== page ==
Dell Venue 8 Pro full review (04-13-2014) - Page list
1. Introduction and buyer's background
2. Technical specifications
3. Build quality, design, dimensions
4. Software ergonomics: Introduction
5. Software ergonomics: Windows Modern UI (codenamed "Metro")
6. Software ergonomics: Windows Classical Desktop
7. Hardware design: physical buttons
8. Hardware design: the connectors
9. The hardware: display/screen, ambient light sensor, gyroscope...
10. The hardware: performance/CPU/RAM, responsiveness
11. The hardware: internal and external storage
12. The hardware: graphics and gaming
13. The hardware: Photo, video and audio
14. The hardware: wireless networking
15. The hardware: battery life and cooling
16. Extended features - Wireless video display on external monitor (Miracast)
17. Extended features - The active digitizer/stylus: description and design
18. Extended features - The active digitizer/stylus: technical review
19. Conclusion, pros and cons
Installing a SSD (Solid-State Drive) in an IBM ThinkPad X31 (or any older computer providing only IDE ports) (05-19-2013)
Definition of software programming and development (12-04-2000)
The freeware concepts (12-04-2000)
The joy of emulation (12-04-2000)
A full 8-inch Windows 8.1 tablet with active stylus for less than 14 ounces
By Maxime Abbey - First published on 04-13-2014 on Arachnosoft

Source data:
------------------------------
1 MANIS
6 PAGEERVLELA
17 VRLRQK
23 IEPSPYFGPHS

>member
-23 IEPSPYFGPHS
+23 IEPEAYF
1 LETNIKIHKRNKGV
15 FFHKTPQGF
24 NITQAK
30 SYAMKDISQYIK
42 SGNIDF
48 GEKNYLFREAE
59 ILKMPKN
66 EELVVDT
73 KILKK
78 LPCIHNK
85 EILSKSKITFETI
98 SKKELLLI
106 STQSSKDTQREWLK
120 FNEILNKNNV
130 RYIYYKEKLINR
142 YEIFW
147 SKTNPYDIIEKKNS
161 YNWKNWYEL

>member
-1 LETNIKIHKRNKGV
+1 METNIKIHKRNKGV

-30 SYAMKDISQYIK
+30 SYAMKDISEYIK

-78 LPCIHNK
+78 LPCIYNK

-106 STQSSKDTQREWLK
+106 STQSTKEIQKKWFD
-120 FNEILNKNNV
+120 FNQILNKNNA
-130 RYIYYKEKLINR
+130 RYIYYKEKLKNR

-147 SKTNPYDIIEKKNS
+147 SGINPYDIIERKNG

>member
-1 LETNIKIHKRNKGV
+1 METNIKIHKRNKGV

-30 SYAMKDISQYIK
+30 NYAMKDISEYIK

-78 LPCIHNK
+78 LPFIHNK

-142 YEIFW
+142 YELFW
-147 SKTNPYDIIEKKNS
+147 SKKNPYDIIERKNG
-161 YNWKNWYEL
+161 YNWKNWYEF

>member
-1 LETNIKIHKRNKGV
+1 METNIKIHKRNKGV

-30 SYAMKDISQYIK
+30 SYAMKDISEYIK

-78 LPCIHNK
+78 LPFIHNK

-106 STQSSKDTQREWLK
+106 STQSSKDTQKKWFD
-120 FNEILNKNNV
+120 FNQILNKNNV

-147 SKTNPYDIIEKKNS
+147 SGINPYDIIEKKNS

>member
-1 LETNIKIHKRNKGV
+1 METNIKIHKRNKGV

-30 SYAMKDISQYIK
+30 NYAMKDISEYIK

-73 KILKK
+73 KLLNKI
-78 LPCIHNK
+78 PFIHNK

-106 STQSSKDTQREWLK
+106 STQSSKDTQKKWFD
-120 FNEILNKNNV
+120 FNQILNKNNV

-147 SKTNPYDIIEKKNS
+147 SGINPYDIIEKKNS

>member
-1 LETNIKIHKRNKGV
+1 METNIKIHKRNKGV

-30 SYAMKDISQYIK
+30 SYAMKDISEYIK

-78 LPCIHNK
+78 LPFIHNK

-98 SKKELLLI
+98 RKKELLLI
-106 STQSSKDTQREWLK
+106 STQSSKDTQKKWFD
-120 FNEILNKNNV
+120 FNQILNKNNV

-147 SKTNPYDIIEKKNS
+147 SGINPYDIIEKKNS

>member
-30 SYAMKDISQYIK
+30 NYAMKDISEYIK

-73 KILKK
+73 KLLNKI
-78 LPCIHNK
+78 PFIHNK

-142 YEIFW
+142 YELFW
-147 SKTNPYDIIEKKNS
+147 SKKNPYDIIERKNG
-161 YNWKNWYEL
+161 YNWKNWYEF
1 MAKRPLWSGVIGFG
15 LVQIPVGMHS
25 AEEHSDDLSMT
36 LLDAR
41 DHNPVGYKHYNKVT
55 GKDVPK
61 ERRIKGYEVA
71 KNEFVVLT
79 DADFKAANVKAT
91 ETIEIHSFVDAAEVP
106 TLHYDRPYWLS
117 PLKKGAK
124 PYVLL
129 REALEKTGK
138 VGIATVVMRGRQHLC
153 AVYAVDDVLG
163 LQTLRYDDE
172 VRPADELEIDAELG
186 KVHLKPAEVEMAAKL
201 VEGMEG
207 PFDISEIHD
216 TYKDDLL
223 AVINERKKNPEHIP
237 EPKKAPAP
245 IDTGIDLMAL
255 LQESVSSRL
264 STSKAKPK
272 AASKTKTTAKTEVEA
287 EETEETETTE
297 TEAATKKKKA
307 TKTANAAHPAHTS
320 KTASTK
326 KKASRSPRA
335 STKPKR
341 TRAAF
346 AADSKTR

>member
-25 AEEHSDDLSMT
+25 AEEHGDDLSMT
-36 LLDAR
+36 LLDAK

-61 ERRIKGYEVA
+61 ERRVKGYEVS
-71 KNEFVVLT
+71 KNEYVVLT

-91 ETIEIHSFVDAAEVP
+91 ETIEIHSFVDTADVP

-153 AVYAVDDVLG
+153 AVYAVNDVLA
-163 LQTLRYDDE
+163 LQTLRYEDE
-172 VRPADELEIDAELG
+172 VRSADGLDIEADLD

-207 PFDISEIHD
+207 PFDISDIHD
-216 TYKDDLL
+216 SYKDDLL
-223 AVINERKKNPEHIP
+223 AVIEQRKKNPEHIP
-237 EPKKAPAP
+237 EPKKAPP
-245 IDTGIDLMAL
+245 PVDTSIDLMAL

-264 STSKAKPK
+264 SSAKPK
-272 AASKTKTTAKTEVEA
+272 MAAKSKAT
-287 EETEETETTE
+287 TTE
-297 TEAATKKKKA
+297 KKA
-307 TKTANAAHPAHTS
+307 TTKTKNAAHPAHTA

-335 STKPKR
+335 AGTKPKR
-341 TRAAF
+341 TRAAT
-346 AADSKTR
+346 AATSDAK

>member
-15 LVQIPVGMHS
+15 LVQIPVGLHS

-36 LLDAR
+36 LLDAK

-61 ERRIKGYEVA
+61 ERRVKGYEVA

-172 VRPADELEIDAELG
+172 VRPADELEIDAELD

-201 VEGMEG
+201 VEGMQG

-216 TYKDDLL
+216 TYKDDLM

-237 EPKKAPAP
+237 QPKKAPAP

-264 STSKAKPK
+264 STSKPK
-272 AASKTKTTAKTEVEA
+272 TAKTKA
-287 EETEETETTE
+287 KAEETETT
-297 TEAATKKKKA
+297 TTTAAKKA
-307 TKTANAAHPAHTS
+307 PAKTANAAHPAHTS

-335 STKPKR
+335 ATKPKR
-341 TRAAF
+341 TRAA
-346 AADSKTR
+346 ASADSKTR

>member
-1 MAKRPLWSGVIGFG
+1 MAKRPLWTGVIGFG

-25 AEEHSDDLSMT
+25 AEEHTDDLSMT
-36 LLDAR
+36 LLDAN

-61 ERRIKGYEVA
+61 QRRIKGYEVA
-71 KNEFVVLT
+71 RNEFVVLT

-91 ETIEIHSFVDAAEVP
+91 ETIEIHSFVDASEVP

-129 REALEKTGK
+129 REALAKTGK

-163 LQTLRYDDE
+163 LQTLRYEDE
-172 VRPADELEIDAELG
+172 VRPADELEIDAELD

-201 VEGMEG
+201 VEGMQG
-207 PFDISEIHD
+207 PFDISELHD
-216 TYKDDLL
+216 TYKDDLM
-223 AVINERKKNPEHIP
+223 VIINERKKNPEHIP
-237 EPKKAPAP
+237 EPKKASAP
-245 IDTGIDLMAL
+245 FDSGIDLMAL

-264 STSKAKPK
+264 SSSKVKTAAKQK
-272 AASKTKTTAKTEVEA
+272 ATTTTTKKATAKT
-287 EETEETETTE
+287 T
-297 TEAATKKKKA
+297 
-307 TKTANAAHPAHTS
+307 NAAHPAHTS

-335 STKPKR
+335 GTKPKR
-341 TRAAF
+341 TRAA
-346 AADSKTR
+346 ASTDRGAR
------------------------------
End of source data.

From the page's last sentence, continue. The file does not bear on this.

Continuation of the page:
The Dell Venue 8 Pro comes with 4 physical buttons on its sides:
- 1 Windows button on the top-right hand corner of the tablet (above the front camera)
- 1 Power On/Off button on the right, upper side of the tablet (just below the USB connector)
- 1 dual Volume + / Volume – under the Power On/Off button
The Power On/Off button
This button works just like any other you'd find on a PC, and allows to power on the tablet, enter in or wake it up from sleep mode, and power it off completely in case it'd be stuck, by pressing the button during a longer time.
Just like on a classical PC, you can adjust the behavior of all actions associated with this button, from the BIOS or Windows power settings.
The Volume - / Volume + button
This dual button allows you to raise up or lower the output volume from the integrated speaker or jack output.
Just like a PC, or any other Android, Windows or iOS tablet, these buttons can be reassigned to do other tasks by some applications.
A frequently used shortcut would be, for example, Windows + Volume Down, which triggers the screenshot function.
The Windows button, and its unpopular location
Unlike most other tablets, Dell made the decision to relocate the Windows button (giving access to the identical-named menu) on a tablet side, and not on the front side, under the screen, where you'd usually expect it.
This choice, rather disturbing at first, wins points when it comes to avoid accidental triggers when holding the tablet through the sides; the (logical) side-effect being that it'll be more difficult to find and trigger it instinctively, even more if you're already used to another tablet.
More than its side position, which I find rather good to avoid unwanted triggers, I'd rather criticize its location near the headphones jack; it'll be even more difficult to reach when headphones will be plugged in. Moreover, it leads to confusion with the other physical buttons group located nearby (the Power On/Off button, not to mention it), even more when you're still learning how to use this tablet, although all buttons aren't located on the same side.
I'd have preferred to find this button on any other three remaining sides, which don't carry any other connector and sensor willing to interfere with it.
That said, this sounds like a minor drawback to me, and should not lead you to buy another tablet just for this reason.